Connect with us


Is the Beverly Hills Police Chief a homophobe?

Los Angeles LGBT Center demands answers



Beverly Hills Police Chief Sandra Spagnoli (Photo courtesy Beverly Hills Police Department)

The news is pretty astounding to grasp. How could a presumably progressive city such as Beverly Hills hire, harbor and promote a bigot? But that’s what more than 20 lawsuits allege.

“Beverly Hills paid $2.3 million to settle a lawsuit against its police chief as allegations of racism and anti-Semitism swirl,” the Los Angeles Times headline blared last December.

But buried in articles by The Times and other media outlets is the fact that at least two out lesbian employees have filed lawsuits, too, alleging blatant discrimination by Chief Sandra Spagnoli. Additionally, some of the lawyers note that Spagnoli actually has a history of biased comments about race, age and religion.

There have been “significant issues in potentially dozens of former cities where the chief worked,” attorney Eric Gruzen told the Los Angeles Blade, “and what we see is a pretty consistent pattern of pretty awful behavior.”

Gruzen’s firm JML Law in Woodland Hills represents Lisa Weller, employed with the Beverly Hills Police Department since Sept. 2001 as a civilian traffic control officer. In March 2015, Weller was promoted to Supervisor but after Spagnoli was hired, things changed.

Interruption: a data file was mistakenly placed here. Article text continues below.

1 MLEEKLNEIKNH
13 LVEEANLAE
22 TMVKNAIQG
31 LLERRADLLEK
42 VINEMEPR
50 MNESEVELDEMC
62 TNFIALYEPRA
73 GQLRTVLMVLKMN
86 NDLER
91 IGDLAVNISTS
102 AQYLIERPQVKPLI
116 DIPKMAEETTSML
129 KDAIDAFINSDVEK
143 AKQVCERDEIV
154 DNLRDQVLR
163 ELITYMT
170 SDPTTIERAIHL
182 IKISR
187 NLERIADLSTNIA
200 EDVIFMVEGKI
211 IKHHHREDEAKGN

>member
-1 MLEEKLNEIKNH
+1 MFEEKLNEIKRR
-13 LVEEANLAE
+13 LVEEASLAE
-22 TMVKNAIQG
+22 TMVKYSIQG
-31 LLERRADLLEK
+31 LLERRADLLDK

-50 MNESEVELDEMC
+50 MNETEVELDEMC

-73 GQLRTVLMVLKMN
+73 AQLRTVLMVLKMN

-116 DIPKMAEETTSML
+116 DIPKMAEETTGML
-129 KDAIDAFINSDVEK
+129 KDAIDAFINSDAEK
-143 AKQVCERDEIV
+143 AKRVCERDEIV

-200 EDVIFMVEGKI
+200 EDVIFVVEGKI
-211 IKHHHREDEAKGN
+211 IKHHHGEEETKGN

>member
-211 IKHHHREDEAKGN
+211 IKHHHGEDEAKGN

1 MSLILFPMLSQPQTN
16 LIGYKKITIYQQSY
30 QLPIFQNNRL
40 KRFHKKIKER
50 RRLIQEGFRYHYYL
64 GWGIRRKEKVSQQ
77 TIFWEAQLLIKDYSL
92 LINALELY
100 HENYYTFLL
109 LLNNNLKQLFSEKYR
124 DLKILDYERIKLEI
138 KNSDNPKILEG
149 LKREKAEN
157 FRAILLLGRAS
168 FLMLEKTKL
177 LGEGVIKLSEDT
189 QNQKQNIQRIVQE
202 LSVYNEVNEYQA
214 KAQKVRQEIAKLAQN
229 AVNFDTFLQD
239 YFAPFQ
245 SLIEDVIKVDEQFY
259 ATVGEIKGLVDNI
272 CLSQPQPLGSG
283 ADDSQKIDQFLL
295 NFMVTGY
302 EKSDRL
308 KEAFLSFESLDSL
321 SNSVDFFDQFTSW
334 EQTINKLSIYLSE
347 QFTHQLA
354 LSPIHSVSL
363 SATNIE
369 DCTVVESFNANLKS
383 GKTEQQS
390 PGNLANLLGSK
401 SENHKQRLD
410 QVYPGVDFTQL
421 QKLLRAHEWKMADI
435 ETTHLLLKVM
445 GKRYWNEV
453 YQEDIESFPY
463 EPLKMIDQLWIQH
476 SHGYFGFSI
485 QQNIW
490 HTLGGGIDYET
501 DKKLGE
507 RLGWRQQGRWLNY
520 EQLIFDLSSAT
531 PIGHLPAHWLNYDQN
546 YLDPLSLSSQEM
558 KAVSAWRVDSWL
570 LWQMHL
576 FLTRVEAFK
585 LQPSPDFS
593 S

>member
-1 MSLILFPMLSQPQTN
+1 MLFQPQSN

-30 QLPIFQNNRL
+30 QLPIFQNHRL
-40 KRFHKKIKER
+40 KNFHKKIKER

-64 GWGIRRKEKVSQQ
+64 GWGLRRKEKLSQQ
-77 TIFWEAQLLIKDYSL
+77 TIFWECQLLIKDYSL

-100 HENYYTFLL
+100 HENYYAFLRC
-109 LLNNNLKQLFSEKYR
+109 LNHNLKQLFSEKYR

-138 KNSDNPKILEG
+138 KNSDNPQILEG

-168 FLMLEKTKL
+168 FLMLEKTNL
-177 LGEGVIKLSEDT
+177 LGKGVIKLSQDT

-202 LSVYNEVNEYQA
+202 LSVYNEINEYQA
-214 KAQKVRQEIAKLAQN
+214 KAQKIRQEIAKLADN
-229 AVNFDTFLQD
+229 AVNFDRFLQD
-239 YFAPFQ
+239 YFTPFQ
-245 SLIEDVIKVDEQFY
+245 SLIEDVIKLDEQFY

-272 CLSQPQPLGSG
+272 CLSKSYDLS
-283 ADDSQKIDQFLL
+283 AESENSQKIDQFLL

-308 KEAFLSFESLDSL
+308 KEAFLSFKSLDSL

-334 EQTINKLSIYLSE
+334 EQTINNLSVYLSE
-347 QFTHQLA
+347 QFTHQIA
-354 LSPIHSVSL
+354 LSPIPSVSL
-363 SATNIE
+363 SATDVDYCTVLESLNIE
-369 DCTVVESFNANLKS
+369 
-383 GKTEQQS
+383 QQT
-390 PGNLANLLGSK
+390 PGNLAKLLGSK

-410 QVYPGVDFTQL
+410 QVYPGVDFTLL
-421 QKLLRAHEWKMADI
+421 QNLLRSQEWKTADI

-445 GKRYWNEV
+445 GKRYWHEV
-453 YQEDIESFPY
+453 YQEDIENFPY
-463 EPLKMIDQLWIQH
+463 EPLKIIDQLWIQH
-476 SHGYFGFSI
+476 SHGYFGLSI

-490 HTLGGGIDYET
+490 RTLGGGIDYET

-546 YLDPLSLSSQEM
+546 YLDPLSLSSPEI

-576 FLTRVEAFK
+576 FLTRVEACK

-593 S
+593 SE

“Upon Spagnoli’s hire and continuing throughout Plaintiff’s employment, Spagnoli regularly made disparaging remarks about lesbians in the workplace,” Weller’s lawsuit alleges. “On one occasion while referencing lesbian women, Spagnoli stated: ‘the thought of what they do together makes me sick.’”

Weller also alleges that in or about April 2016, “when Spagnoli became aware that a female employee was lesbian, Spagnoli made it clear that she was disgusted by lesbians and commented ‘eww’ and ‘gross.’ Spagnoli commented regarding Dona Norris, who is a lesbian: ‘Don’t let her touch me.’ Spagnoli further commented ‘make sure she does not stand next to me’ in photos for national safety, telecommuters, and dispatcher appreciation week.’”